Battle for the East End: Jewish Responses to Fascism in the 1930s

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Five Leaves, 2011 - Antisemitism - 268 pages
Throughout the 1930s, Oswald Mosley's Blackshirts increased their campaign against the Jewish community, particularly in London's East End. As their campaign became more overtly anti-Semitic the Jewish community debated how to deal with the Fascist threat, building their own defence organisations, culminating in the Battle of Cable Street when more than 100,000 Jews, Irish and others came out to stop Mosley marching into the East End.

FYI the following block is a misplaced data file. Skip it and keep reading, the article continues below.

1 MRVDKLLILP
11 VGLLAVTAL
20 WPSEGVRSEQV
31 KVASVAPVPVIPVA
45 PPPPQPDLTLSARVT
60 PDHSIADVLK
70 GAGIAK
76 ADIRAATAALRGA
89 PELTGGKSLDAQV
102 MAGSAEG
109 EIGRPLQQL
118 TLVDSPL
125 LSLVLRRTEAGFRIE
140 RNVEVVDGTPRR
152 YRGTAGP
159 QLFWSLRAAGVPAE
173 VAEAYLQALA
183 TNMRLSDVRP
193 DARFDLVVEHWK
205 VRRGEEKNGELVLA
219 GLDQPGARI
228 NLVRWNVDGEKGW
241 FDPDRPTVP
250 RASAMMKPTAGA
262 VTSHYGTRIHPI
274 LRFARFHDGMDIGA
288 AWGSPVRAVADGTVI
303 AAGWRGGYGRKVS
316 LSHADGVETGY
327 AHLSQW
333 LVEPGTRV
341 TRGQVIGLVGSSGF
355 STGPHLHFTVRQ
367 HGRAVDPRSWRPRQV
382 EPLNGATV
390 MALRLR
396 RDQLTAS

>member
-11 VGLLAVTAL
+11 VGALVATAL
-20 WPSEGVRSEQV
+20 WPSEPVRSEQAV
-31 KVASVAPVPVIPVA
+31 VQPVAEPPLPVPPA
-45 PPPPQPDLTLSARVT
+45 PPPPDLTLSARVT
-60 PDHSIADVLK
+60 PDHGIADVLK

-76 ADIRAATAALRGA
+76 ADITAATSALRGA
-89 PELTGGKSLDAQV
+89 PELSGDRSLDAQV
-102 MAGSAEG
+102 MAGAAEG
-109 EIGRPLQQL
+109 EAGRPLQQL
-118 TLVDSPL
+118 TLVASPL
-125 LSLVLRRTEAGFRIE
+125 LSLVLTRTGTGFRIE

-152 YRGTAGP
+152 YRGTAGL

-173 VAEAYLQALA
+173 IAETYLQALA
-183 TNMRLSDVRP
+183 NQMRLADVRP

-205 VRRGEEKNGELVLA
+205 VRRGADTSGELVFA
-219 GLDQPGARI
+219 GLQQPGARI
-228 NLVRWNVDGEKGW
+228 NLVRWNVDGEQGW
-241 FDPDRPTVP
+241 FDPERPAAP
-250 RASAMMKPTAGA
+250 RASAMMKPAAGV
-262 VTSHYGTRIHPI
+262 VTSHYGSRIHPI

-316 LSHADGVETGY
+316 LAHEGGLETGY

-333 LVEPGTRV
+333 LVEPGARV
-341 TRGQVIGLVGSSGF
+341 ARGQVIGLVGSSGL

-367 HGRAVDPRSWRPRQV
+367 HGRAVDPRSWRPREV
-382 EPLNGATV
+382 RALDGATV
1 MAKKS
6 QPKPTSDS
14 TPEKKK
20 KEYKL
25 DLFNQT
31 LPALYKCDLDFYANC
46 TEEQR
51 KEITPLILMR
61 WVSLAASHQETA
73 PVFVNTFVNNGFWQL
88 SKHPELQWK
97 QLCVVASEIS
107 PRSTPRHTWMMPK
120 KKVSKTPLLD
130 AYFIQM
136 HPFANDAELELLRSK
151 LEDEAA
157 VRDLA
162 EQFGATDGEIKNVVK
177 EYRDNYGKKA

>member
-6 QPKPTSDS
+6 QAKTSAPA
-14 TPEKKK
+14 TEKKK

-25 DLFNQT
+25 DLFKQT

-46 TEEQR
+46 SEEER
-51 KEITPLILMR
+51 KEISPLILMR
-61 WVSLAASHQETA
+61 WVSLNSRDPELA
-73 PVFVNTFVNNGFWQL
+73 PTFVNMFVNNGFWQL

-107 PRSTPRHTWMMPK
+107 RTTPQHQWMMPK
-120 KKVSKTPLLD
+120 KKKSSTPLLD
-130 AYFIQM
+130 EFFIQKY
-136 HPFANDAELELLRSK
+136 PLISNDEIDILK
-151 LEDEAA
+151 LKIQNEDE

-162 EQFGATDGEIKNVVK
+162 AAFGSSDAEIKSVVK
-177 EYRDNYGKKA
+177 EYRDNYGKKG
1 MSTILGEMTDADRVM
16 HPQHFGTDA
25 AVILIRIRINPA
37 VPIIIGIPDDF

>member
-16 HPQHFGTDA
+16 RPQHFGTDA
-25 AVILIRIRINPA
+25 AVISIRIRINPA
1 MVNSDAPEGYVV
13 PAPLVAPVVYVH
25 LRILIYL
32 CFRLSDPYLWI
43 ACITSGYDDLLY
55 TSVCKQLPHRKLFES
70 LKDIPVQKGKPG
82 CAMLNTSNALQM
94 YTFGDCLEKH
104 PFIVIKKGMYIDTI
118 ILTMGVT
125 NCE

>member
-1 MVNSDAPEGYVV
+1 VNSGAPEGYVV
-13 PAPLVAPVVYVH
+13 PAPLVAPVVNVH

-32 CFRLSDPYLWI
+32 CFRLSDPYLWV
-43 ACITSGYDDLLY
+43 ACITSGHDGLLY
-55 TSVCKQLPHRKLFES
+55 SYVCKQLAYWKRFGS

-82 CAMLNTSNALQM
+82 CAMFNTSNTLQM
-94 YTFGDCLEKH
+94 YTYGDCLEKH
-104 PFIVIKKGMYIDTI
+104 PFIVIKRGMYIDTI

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About the author (2011)

David Rosenberg is the author of more than 20 books of poetry, translation, and essays, two of which have been named "New York Times Notable Books of the Year." A third, "A Poet's Bible", was given the PEN/Book-of-the-Month Club Prize in 1992, the first major literary award for a biblical translation. Rosenberg is editor in chief of the Jewish Publication Society. He lives in San Francisco.

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